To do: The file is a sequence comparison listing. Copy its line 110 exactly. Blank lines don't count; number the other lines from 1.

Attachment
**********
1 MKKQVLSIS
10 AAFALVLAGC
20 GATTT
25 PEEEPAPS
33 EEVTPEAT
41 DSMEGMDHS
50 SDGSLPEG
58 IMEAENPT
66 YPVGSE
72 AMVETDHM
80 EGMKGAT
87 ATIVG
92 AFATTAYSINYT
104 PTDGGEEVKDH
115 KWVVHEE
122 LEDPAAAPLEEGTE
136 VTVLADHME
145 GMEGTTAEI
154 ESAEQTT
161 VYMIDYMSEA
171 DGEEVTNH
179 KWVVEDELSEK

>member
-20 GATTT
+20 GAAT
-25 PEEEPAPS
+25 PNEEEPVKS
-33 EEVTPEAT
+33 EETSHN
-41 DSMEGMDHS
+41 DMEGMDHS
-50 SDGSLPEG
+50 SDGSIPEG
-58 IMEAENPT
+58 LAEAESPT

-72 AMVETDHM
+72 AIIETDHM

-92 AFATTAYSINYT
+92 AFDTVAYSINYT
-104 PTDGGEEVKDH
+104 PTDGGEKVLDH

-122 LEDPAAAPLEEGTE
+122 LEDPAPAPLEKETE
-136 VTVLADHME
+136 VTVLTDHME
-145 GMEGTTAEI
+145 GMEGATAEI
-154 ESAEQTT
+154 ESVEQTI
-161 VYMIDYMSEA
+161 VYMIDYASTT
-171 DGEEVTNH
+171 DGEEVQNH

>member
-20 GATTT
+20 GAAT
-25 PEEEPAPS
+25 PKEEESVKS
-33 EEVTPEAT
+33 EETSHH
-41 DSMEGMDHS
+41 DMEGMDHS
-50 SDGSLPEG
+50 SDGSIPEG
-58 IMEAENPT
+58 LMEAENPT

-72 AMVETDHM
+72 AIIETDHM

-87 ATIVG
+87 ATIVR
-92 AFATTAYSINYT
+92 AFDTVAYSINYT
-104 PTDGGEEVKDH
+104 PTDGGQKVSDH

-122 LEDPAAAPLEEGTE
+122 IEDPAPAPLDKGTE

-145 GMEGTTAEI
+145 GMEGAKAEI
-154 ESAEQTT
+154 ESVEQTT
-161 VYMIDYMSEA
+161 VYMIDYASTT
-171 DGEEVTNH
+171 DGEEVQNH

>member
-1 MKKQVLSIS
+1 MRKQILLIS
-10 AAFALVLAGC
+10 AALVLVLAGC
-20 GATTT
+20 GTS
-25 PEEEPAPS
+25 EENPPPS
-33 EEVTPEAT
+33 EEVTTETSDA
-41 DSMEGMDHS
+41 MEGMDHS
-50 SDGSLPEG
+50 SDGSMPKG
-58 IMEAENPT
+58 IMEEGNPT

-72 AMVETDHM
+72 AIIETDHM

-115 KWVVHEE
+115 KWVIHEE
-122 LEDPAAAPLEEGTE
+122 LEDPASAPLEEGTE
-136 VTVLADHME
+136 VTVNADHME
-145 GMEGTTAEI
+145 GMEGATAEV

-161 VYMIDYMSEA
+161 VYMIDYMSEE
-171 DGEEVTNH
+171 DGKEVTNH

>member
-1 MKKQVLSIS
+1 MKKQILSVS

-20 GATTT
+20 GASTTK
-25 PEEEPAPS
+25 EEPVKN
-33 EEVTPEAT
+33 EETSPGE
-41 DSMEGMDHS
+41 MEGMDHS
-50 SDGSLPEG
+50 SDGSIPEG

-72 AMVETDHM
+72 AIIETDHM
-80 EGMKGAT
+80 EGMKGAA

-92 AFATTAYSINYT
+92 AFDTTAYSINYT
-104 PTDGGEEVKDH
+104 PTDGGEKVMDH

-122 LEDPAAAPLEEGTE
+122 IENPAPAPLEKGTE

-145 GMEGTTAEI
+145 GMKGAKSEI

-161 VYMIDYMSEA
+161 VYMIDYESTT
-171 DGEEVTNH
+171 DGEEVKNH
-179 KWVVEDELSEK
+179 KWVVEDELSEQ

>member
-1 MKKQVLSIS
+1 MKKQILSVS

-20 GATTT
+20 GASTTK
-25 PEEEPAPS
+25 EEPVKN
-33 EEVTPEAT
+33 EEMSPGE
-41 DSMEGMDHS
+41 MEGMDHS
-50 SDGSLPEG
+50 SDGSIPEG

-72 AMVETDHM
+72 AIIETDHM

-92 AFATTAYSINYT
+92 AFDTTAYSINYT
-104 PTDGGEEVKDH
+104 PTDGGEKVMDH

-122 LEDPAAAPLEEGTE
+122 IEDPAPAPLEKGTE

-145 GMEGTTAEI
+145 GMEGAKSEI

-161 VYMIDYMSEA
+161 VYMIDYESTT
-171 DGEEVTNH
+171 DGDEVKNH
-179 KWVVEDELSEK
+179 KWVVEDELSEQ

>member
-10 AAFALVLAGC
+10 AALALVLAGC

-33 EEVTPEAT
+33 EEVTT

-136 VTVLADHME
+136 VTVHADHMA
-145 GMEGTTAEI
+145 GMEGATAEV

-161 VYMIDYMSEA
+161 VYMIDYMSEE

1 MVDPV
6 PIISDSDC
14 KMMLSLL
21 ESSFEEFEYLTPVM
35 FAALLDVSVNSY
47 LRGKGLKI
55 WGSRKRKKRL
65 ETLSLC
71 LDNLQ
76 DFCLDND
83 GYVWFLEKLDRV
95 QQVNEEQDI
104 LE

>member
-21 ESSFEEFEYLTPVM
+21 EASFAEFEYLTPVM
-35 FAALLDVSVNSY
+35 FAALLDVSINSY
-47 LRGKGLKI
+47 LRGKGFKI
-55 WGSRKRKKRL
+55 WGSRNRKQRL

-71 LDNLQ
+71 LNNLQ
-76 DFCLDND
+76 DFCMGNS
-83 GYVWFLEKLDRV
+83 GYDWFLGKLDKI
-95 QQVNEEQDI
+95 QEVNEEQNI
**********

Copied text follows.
-145 GMEGTTAEI